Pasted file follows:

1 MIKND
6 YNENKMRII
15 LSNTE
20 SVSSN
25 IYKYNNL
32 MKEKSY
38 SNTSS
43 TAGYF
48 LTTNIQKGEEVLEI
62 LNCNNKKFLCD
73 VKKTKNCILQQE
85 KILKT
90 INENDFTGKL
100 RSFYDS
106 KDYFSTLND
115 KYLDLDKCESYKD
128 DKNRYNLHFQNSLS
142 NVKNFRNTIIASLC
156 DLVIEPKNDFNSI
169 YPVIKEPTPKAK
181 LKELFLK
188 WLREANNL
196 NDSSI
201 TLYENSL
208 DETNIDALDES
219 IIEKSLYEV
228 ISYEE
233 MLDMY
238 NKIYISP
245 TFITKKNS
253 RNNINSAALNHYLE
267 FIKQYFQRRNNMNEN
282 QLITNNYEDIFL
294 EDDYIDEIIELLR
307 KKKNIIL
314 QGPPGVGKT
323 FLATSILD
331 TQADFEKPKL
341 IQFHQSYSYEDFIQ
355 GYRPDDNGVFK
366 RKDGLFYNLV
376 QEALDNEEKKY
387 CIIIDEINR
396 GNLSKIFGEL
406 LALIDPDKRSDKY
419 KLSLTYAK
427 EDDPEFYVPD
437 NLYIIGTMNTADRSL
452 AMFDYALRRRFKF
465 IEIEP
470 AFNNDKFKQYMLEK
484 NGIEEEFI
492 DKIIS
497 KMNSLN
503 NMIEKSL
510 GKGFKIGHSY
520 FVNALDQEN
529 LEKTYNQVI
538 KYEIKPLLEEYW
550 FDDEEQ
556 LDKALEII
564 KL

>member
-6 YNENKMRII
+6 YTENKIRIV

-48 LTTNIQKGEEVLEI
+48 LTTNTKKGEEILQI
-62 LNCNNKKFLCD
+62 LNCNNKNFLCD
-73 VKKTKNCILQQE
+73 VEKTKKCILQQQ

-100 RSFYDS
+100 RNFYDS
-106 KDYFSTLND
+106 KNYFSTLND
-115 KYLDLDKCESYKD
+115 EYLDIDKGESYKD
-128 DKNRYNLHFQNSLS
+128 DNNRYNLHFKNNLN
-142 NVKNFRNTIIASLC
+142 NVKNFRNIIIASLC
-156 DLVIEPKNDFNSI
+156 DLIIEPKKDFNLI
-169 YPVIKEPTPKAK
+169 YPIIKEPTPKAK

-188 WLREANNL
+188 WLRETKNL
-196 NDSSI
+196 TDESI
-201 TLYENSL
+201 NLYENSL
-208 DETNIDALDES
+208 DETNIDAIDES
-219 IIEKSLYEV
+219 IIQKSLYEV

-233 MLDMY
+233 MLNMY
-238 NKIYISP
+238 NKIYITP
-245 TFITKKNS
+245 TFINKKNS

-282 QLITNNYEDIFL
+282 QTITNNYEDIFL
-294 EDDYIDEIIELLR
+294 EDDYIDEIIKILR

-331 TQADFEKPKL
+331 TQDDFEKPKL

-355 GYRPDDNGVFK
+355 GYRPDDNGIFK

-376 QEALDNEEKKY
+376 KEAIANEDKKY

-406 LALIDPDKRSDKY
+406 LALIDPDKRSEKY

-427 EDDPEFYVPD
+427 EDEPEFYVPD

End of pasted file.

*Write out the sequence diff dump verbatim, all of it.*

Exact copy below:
1 MIKND
6 YNENKMRII
15 LSNTE
20 SVSSN
25 IYKYNNL
32 MKEKSY
38 SNTSS
43 TAGYF
48 LTTNIQKGEEVLEI
62 LNCNNKKFLCD
73 VKKTKNCILQQE
85 KILKT
90 INENDFTGKL
100 RSFYDS
106 KDYFSTLND
115 KYLDLDKCESYKD
128 DKNRYNLHFQNSLS
142 NVKNFRNTIIASLC
156 DLVIEPKNDFNSI
169 YPVIKEPTPKAK
181 LKELFLK
188 WLREANNL
196 NDSSI
201 TLYENSL
208 DETNIDALDES
219 IIEKSLYEV
228 ISYEE
233 MLDMY
238 NKIYISP
245 TFITKKNS
253 RNNINSAALNHYLE
267 FIKQYFQRRNNMNEN
282 QLITNNYEDIFL
294 EDDYIDEIIELLR
307 KKKNIIL
314 QGPPGVGKT
323 FLATSILD
331 TQADFEKPKL
341 IQFHQSYSYEDFIQ
355 GYRPDDNGVFK
366 RKDGLFYNLV
376 QEALDNEEKKY
387 CIIIDEINR
396 GNLSKIFGEL
406 LALIDPDKRSDKY
419 KLSLTYAK
427 EDDPEFYVPD
437 NLYIIGTMNTADRSL
452 AMFDYALRRRFKF
465 IEIEP
470 AFNNDKFKQYMLEK
484 NGIEEEFI
492 DKIIS
497 KMNSLN
503 NMIEKSL
510 GKGFKIGHSY
520 FVNALDQEN
529 LEKTYNQVI
538 KYEIKPLLEEYW
550 FDDEEQ
556 LDKALEII
564 KL

>member
-6 YNENKMRII
+6 YTENKIRIV

-48 LTTNIQKGEEVLEI
+48 LTTNTKKGEEILQI
-62 LNCNNKKFLCD
+62 LNCNNKNFLCD
-73 VKKTKNCILQQE
+73 VEKTKKCILQQQ

-100 RSFYDS
+100 RNFYDS
-106 KDYFSTLND
+106 KNYFSTLND
-115 KYLDLDKCESYKD
+115 EYLDIDKGESYKD
-128 DKNRYNLHFQNSLS
+128 DNNRYNLHFKNNLN
-142 NVKNFRNTIIASLC
+142 NVKNFRNIIIASLC
-156 DLVIEPKNDFNSI
+156 DLIIEPKKDFNLI
-169 YPVIKEPTPKAK
+169 YPIIKEPTPKAK

-188 WLREANNL
+188 WLRETKNL
-196 NDSSI
+196 TDESI
-201 TLYENSL
+201 NLYENSL
-208 DETNIDALDES
+208 DETNIDAIDES
-219 IIEKSLYEV
+219 IIQKSLYEV

-233 MLDMY
+233 MLNMY
-238 NKIYISP
+238 NKIYITP
-245 TFITKKNS
+245 TFINKKNS

-282 QLITNNYEDIFL
+282 QTITNNYEDIFL
-294 EDDYIDEIIELLR
+294 EDDYIDEIIKILR

-331 TQADFEKPKL
+331 TQDDFEKPKL

-355 GYRPDDNGVFK
+355 GYRPDDNGIFK

-376 QEALDNEEKKY
+376 KEAIANEDKKY

-406 LALIDPDKRSDKY
+406 LALIDPDKRSEKY

-427 EDDPEFYVPD
+427 EDEPEFYVPD